European authorities have again delayed approval for single-engine commercial operations in instrument meteorological conditions (SECIMC). Operators expected clearance this month, but at least 10 months will pass before such flights (roughly equivalent to U.S. SECIFR operations) win approval.
Following continued discussion among member states, Joint Aviation Authorities (JAA) officials last month were revising proposals that will go for three months’ public comment starting on June 1. Plans to modify JAR OPS 1 to accommodate single-engine all-weather operations will accompany the revised notice of proposed amendment (NPA). The earliest date for formal approval of any JAA regulation-division recommendation is now next February.
Current regulations prohibit commercial single-engine operations at night or in IMC (except under special visual-flight clearance), although some countries permit cargo-only operations under exemptions. SECIMC clearance is sought for the Cessna Caravan, Socata TBM 700 and Pilatus PC-12, whose manufacturers have retained former JAA secretary-general Ron Ashford and ex-FAA Administrator Langhorne Bond to argue their case.
Once adopted, JAA states could implement SECIMC regulations immediately. UK Caravan dealer Bob Crowe believes that clearance will generate a significant number of sales of such aircraft in Europe.
Denmark, Finland, France, Green- land, Norway, Spain and Sweden now allow SECIMC cargo operations. Needing to sustain PC-12 production, Swiss manufacturer Pilatus formally protested two years ago that the JAA had “failed in its obligation to assess the safety of all aircraft.” Simultaneously, Switzerland approved domestic passenger/cargo operations by Swiss companies flying Swiss-registered aircraft.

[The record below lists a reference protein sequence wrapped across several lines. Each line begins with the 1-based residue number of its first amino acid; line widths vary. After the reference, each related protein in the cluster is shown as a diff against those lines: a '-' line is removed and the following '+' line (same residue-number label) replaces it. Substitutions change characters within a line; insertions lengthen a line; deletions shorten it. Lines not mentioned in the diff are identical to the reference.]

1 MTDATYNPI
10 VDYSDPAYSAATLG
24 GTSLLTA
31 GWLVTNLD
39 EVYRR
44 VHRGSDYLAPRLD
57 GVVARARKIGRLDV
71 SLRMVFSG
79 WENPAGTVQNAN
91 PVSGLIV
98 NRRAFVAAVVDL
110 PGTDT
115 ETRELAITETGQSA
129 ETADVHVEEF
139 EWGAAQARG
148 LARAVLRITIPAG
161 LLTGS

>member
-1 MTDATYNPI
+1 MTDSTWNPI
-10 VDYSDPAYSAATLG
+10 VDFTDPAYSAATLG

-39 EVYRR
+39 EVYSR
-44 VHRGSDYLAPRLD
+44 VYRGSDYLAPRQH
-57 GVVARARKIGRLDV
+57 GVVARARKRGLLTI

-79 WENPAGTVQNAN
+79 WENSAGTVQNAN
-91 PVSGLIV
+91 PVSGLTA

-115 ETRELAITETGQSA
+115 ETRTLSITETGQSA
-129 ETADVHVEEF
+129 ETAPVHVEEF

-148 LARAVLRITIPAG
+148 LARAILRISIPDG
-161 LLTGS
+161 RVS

To limit exposure to power loss, the NPA defines an overall “risk period” of 15 minutes, during which aircraft are outside still-air gliding range of an airfield or acceptable landing area in a single flight. The latest changes seek to clarify this period, which can comprise accumulated shorter periods (not exceeding 15 minutes in total). Previous proposals required flights always to be within reach of a landing site following loss of power.
Proposed changes to JAR Ops 1 introduce guidance to establish SECIMC takeoff RVR and visibility minimums, covering aborted takeoffs or continued flight to altitude minimums following critical engine failure.
Potential approval next year of SECIMC operations assumes acceptance of NPA changes (and no further objections to previous content). NPA procedures that invite comment on the whole document have led to industry fears that intransigent national regulators might continue to stonewall.
JAA officials recognize the continuing industry frustration, but say they’ve made progress. Regulation director Yves Morier told AIN, “We hope [comments] will be limited to the recent changes.” In practice, dissenting nations could add a rider to the NPA before its formal approval.